Size and Location of Mandibular and Soft Tissue Defects

Mandibular segmental defects involving the symphysis and parasymphysis are the most significant in terms of aesthetic and functional morbidity. Failure to reconstruct this part of the mandible results in the Andy Gump deformity and loss of the tongue-anchoring and masticatory platform functions of the anterior arch. The anterior arch also serves to anchor the hyomandibular muscle complex involved in laryngeal elevation and deglutition. Experience with MRPs has revealed an unac-ceptably high rate (35%) of hardware failure, mainly from plate exposure and breakage due to the pulling forces of the geniohyoid and digastric muscles attached to the remaining soft tissues surrounding the plate (6) (Fig. 1). This effect is compounded by gravity and the use of regional myocutaneous flaps pedicled inferiorly (e.g., the pectoralis flap).

Two common issues with regard to microvascular mandibular replacement are the type of fixation needed to secure the bone graft in place and the method used to size and shape the bone graft accurately to match the resected segment closely. Rigid fixation is required to secure the bone graft to the mandibular stumps. Either simple -g mandibular plates fixed to either end of the bone graft to the mandibular stumps or a |

continuous microvascular reconstruction plate can be used. Wire fixation should be »

avoided as excessive movement may impede osseous union. The mandibular plates are each secured with three screws in the native mandible and two screws in the graft.

A continuous microvascular plate is thinner than the typical MRP and the newer plates are locking screw-type with smaller holes and screws. With regard to the sizing and shaping of the bone graft, a microvascular plate can be adapted to the native mandible prior to resection and the bone graft fit to it ex vivo. As an alternative, §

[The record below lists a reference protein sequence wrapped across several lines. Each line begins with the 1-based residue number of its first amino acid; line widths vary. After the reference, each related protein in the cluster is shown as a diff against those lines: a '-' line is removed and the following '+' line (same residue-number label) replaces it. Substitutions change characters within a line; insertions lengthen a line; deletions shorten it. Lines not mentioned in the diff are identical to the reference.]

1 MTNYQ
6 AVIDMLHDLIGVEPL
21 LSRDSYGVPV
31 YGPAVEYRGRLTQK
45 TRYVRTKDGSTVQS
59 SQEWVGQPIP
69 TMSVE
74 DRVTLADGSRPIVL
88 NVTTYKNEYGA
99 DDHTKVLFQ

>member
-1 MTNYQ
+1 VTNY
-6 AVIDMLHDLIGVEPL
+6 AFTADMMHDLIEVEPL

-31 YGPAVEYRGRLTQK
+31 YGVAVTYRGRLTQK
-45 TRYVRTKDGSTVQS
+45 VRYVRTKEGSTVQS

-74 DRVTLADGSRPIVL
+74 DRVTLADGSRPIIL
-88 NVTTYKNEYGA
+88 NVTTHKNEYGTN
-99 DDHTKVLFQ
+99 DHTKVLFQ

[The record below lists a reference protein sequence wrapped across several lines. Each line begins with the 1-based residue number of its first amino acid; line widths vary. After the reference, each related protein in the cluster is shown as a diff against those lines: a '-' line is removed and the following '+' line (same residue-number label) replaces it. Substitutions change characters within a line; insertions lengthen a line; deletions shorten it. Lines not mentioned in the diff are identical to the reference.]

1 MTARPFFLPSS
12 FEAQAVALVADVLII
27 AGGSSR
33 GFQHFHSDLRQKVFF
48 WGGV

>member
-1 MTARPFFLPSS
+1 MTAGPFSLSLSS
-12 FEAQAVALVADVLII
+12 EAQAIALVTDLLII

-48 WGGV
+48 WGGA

the resected specimen is inspected and the bone graft is osteotomized and sized to

Figure 1 An MRP alone was used to reconstruct an anterior arch defect. This patient experienced both plate breakage (a) and exposure (b) approximately 2 years postoperatively.

approximate the size and shape of the resected bone. If possible, it is helpful to place the patient in temporary maxillary-mandibular fixation during placement of the bone graft and application of hardware. Often the bone graft lacks the height of the native mandible. In these cases, the graft should be aligned with the superior aspect of the native mandible to minimize the required height of osseointegrated implants and to eliminate any step-offs that may interfere with a tissue-borne denture. In some cases, a template-driven method for sizing and shaping the bone graft is lacking and a stereolithographic model may be of use. Using computed tomography (CT) data, a three-dimensional model is created using computer-aided design (CAD) software. This model is then used to create custom reconstruction plates that can be used as a template for the bone graft and to secure the graft into place

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